By Jessica Kirby, Senior Editor of TheGreenGazette –
Thanksgiving season is here. Though the sun still warms the earth, the shift is coming slowly towards cooler mornings, reddening leaves, and comfort inklings like slow cooker meals and hot tea in the evenings. Some people mark this season of gratitude and plenty with Thanksgiving dinner—loved ones gather to enjoy warm, enveloping food and give thanks for one another. Others simply take the harvest, the shorter days, and the season of coziness as time to close in on the darkness, and slow down to ponder and reflect on all we are grateful for throughout the year.
Gratitude: thankful appreciation for what we receive, directly or indirectly, as acknowledgment for the good in our lives. It is a cause and effect relationship—something wonderful happens and we naturally feel or deliberately conjure feelings of well-being and appreciation.
These moments are small, like when we thank another for holding the door or passing the salt, and they are large like when we feel indebted to the person who found our lost pet or returned the wallet, cash intact. Life is full of obvious, tangible opportunities for gratitude and if we choose to see these we live a fuller and more compassionate life.
There is a social component to gratitude: psychology researchers Fox et. al. label gratitude, “a social emotion that signals our recognition of the things others have done for us.” This attaches some kinds of gratitude to the works of others, and plays the practical function of helping us develop deeper relationships with others. Also commenting on the social realm is theologian Lacewing, who says, “if we acquire a good through exchange, effort, or achievement, or by right, then we don’t typically feel gratitude. Gratitude is an emotion we feel in response to receiving something good which is undeserved.” This moves into the discussion of entitlement and whether we can truly appreciate something we worked for or feel we deserve and how much ego we attach to our accomplishments or blessings.
Psychiatry researchers Sansone and Sansone define gratitude as, “the appreciation of what is valuable and meaningful to oneself and represents a general state of thankfulness and / or appreciation.” This definition doesn’t limit the subject of gratitude to the positive—it leaves open the possibility that we learn gratitude for that which ails or hinders us. It means we can choose to see adversity as something “valuable and meaningful” and feel grateful for the experience. In this concept lies great potential for getting the most out of gratitude by developing a more positive attitude and a connection to something larger than oneself.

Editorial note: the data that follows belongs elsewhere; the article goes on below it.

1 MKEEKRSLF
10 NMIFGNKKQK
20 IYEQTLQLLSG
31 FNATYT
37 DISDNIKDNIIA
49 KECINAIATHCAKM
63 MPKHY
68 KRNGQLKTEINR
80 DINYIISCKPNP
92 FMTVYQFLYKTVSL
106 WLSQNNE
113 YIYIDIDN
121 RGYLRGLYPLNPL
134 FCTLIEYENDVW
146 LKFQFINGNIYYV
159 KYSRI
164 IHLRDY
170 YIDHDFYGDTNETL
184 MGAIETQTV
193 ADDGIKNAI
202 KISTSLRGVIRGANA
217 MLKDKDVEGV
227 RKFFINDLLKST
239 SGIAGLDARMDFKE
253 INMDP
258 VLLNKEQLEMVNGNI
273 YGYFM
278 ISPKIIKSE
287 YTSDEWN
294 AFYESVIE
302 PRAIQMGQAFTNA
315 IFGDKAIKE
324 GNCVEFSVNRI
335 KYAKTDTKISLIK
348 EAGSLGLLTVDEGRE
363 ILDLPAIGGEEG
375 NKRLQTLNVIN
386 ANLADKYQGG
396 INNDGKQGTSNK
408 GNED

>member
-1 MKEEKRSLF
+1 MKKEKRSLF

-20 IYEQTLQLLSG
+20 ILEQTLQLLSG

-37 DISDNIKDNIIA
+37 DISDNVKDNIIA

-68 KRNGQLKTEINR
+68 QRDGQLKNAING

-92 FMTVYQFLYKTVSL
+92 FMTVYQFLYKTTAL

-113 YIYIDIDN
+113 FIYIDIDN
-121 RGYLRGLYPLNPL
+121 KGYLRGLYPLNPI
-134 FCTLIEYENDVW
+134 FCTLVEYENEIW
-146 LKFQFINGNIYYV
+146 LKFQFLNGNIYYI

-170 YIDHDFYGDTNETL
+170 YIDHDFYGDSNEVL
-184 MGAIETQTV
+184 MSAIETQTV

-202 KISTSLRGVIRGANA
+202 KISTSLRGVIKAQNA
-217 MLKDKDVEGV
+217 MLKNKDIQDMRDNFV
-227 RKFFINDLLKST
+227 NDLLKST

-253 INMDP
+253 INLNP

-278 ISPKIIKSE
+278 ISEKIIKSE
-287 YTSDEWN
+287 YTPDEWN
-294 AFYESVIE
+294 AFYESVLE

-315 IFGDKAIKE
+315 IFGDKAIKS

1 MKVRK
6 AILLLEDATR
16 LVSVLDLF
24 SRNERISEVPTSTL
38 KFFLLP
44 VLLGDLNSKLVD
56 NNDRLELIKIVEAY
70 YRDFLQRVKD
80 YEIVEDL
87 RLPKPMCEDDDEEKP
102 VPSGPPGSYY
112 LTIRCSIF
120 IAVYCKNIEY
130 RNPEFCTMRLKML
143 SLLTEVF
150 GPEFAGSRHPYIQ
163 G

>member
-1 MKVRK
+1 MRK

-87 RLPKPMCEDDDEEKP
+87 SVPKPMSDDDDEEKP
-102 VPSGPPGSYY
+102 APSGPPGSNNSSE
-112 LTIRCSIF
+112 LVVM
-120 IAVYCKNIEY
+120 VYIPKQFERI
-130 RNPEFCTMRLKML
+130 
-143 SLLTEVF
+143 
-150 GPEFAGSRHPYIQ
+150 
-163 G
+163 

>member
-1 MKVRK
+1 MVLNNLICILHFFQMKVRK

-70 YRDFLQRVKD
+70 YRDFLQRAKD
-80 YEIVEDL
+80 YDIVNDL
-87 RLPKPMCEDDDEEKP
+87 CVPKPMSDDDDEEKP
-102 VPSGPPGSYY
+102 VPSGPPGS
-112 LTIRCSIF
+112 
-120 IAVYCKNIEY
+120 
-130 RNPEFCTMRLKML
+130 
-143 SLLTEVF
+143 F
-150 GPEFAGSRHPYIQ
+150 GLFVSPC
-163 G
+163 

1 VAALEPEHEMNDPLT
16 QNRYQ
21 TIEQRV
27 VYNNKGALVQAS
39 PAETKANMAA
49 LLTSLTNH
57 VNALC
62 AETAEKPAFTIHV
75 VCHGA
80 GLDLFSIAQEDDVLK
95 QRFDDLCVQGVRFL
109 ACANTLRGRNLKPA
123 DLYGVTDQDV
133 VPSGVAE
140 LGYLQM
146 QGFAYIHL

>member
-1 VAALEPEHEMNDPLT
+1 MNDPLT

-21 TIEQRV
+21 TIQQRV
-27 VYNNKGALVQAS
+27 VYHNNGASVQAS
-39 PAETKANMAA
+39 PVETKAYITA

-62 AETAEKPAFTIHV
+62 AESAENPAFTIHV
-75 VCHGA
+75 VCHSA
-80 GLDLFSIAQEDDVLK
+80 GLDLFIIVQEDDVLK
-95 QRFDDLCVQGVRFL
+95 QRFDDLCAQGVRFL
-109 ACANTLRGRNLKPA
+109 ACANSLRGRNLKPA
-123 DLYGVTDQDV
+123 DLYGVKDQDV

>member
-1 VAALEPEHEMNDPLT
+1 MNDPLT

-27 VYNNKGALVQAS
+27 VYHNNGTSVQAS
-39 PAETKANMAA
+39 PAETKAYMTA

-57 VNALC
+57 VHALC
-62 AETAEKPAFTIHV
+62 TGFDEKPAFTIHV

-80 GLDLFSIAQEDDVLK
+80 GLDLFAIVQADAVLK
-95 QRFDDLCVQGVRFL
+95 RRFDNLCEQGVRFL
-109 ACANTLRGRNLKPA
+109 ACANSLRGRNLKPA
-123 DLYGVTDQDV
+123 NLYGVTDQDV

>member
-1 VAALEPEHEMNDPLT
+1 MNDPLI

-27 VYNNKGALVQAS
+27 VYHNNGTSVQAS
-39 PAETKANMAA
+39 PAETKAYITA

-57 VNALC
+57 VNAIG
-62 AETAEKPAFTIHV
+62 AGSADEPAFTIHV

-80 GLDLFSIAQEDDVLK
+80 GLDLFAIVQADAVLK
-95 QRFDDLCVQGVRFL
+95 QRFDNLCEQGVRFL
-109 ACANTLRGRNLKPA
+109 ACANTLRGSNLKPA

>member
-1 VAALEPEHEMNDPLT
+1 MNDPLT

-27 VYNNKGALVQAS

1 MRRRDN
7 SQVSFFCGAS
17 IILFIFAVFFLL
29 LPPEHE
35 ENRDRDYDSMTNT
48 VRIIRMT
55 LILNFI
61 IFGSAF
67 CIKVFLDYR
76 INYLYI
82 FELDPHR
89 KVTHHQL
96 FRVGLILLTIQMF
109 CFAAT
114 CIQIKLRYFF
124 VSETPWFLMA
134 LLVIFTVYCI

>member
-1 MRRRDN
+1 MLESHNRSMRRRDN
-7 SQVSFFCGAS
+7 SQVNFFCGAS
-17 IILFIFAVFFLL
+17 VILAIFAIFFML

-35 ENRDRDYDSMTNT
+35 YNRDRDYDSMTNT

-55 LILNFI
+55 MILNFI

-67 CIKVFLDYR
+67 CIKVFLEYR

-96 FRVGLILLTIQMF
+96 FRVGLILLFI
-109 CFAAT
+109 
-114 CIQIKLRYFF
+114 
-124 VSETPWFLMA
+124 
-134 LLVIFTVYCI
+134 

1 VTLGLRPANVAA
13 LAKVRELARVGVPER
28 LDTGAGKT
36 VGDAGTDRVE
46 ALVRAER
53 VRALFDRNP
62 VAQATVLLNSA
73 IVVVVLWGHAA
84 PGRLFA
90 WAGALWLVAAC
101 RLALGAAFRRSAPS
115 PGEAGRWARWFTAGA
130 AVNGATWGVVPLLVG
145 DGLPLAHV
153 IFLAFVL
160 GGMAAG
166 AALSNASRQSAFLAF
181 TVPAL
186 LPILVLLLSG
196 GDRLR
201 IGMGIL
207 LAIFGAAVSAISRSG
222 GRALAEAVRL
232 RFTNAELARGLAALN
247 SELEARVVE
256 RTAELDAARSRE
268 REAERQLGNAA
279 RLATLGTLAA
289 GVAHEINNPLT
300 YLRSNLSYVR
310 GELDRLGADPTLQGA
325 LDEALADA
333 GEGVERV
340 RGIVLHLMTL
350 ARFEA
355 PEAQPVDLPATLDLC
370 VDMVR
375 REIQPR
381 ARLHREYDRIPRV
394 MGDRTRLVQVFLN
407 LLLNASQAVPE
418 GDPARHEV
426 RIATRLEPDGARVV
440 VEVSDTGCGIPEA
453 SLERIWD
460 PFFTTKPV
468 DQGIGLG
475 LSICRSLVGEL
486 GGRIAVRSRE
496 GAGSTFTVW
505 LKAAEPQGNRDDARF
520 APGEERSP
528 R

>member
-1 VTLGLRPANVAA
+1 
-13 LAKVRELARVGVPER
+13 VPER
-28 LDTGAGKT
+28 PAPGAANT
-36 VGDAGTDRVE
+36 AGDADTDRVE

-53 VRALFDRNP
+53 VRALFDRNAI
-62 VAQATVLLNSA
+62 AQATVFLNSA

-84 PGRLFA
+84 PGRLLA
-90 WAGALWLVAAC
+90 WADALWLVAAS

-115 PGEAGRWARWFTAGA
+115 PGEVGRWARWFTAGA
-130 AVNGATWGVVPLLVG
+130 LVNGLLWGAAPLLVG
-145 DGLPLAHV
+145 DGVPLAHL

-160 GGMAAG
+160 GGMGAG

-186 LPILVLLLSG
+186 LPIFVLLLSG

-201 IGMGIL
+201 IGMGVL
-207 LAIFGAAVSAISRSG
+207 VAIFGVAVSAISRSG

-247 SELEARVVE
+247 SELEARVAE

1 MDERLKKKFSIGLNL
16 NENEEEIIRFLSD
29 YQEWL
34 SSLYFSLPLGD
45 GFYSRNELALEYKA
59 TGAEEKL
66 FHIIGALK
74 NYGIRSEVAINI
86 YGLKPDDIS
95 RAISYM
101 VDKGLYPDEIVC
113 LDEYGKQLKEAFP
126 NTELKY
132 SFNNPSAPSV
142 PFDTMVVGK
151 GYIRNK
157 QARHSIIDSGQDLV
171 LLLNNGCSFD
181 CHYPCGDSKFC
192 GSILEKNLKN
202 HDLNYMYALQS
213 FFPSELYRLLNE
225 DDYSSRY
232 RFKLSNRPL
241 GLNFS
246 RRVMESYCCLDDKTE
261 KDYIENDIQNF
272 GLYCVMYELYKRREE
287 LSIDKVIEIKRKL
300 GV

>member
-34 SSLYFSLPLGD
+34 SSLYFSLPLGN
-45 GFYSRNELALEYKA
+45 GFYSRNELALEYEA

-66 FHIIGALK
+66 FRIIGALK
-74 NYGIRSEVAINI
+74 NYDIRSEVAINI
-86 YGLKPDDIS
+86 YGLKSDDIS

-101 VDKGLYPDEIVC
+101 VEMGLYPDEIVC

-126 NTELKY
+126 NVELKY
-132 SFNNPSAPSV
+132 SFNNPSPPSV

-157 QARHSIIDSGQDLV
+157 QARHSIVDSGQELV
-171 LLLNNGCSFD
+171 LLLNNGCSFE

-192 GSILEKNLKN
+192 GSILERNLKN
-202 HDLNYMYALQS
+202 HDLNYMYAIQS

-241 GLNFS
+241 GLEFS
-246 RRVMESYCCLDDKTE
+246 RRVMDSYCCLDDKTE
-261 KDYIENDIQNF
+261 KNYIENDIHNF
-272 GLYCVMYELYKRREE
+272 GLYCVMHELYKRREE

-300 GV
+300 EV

Buddhist philosophy emphasizes cultivating gratitude to directly experience the interconnectedness of all life and life events. “Practising mindfulness of gratitude consistently leads to a direct experience of being connected to life and the realization that there is a larger context in which your personal story is unfolding,” says Phillip Moffit, former CEO and magazine editor turned co-guiding teacher at Spirit Rock Mediation Centre. “Being relieved of the endless wants and worries of your life’s drama, even temporarily, is liberating.”
This isn’t about avoidance or denial; but rather, it is about mindful acknowledgement that all things and events are connected and part of something larger than ourselves. Cultivating appreciation for one’s position as part of a larger system of life is bigger and brighter than living in tragedy, and can be a wholesome and humbling experience. Notice, too, that the larger or higher power can be nature, other people, or God—or anything else you connect with and acknowledge as representing power larger than yours alone.
Change can be difficult and changing our thinking can be explicitly terrifying. It leaves us vulnerable and unsure, detached from the familiar. Author and spiritualist Neale Donald Walsch said, “All human actions are motivated at their deepest level by one of two emotions—fear or love.” Developing gratitude for the things in life we didn’t ask for is a way of connecting with our fears and helping transcend those to a warmer place. When gratitude for misfortune is not possible, there is always a by product of the event that holds the possibility for gratitude. I can’t be grateful I lost my job, but I can be grateful for the relationships I built at that place of employment. I may not be able to appreciate my car being stolen, but I could possibly conjure thankfulness there was nothing valuable in it, or that I didn’t end up in a dangerous position confronting the thief.
Can we achieve gratitude in a quiet, gentle place that doesn’t require elicit conjuring or deliberate, deep focus? Some of us pray, meditate, or simply nod to the presence of opportunities to be appreciative of our lives and all their parts. Like a muscle, gratitude can be strengthened and made resilient and when it forms the basis of our existence, we soften, breathe deeper, smile more, and relax, even momentarily, in the busiest chaos.
We can never be fully sure of what the bigger picture holds true for us, as is apparent in this story, abridged for length, from Zen Shorts, a children’s book by Jon J. Muth:
A farmer’s son captured a beautiful, wild horse, and all the neighbours told the farmer how fortunate he was. The farmer said, “Maybe.” The next day the horse threw the son who broke his leg, and all the neighbours said, “Unlucky!” The farmer said, “Maybe.” Soon after the son broke his leg, soldiers came to the village and took away all the able-bodied young men to war—the son was spared because of his injury. “Lucky!” said the neighbours. “Maybe,” said the farmer.
Happy Thanksgiving today and every day and in every way that brings value to your life and warmth to your heart.